The Social Impact of Globalization in the Developing Countries
In this paper an ex-post measurable definition of globalization has been used, namely increasing trade openness and FDI. A general result is that the optimistic Heckscher-Ohlin/Stolper-Samuelson predictions do not apply, that is neither employment creation nor the decrease in within-country inequality are automatically assured by increasing trade and FDI. The other main findings of the paper are that: 1) the employment effect can be very diverse in different areas of the world, giving raise to concentration and marginalisation phenomena; 2) increasing trade and FDI do not emerge as the main culprits of increasing within-country income inequality in DCs, although some evidence emerges that import of capital goods may imply an increase in inequality via skill-biased technological change; 3)increasing trade seems to foster economic growth and absolute poverty alleviation, although some important counter-examples emerge.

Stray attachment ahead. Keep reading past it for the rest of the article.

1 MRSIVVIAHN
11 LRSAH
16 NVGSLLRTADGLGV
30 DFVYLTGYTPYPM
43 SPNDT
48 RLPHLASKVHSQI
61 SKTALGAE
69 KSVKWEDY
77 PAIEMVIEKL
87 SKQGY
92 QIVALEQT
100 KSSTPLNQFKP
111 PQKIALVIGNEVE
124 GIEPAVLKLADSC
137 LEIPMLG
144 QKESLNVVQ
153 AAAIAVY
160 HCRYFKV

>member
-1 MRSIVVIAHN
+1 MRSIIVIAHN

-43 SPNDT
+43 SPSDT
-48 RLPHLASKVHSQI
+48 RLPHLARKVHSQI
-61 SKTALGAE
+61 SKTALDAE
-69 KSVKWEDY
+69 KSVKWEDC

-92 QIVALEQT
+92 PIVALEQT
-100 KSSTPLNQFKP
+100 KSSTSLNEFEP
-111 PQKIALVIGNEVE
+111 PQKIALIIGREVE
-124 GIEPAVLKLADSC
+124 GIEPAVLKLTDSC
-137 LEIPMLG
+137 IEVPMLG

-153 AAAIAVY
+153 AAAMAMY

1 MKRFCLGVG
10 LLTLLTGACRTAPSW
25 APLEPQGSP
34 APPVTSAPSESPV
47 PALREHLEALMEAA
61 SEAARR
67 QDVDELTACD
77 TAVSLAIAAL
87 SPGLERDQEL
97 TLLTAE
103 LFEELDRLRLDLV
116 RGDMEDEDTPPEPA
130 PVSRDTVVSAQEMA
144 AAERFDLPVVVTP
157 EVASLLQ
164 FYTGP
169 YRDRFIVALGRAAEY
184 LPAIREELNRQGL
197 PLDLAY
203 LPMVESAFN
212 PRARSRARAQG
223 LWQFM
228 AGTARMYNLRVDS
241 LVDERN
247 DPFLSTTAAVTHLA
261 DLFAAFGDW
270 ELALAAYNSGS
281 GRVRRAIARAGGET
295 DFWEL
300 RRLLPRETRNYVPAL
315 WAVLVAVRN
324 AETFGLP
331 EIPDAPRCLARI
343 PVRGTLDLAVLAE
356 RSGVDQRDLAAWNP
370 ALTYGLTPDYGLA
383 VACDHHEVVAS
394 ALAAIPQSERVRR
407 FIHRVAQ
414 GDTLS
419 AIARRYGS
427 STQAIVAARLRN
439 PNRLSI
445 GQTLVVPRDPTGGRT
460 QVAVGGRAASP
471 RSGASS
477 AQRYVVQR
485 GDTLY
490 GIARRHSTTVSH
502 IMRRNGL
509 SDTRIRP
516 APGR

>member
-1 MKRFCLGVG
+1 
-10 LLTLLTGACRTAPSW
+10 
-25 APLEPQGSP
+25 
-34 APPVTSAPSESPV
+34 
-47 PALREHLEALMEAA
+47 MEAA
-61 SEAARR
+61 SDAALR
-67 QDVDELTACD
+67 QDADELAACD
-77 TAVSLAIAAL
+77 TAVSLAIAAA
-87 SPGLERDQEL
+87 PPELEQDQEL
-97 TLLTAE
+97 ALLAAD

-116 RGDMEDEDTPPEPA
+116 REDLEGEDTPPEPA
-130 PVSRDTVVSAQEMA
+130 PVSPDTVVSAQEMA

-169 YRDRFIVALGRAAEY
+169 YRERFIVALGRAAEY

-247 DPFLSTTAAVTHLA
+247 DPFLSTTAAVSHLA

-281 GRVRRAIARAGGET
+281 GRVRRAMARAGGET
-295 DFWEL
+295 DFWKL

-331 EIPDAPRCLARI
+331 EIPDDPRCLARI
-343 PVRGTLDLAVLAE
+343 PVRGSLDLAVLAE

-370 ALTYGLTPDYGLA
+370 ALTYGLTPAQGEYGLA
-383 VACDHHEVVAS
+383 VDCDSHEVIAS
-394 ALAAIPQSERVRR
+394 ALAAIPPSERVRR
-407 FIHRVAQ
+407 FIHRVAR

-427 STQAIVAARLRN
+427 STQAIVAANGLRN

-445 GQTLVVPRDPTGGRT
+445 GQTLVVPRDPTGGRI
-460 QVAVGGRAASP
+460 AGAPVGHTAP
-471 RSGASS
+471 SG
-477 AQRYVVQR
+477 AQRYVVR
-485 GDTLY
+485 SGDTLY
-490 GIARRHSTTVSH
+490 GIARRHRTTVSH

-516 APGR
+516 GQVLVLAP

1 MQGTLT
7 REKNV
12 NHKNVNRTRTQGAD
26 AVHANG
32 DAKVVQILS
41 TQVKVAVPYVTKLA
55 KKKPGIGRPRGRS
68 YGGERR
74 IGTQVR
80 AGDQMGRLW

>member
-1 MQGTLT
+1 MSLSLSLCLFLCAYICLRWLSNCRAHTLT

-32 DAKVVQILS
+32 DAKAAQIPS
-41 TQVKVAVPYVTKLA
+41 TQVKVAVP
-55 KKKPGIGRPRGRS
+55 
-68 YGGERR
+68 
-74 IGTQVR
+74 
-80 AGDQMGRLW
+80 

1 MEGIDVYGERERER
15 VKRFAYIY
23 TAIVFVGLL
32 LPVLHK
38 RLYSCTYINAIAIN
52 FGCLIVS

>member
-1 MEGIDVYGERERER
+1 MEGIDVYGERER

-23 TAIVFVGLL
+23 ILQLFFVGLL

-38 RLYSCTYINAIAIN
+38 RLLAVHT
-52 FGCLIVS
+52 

|Date of creation:||Jan 2006|
|Date of revision:|
|Publication status:||published in: International Labour Review, 2006, 145(3), 167-184|
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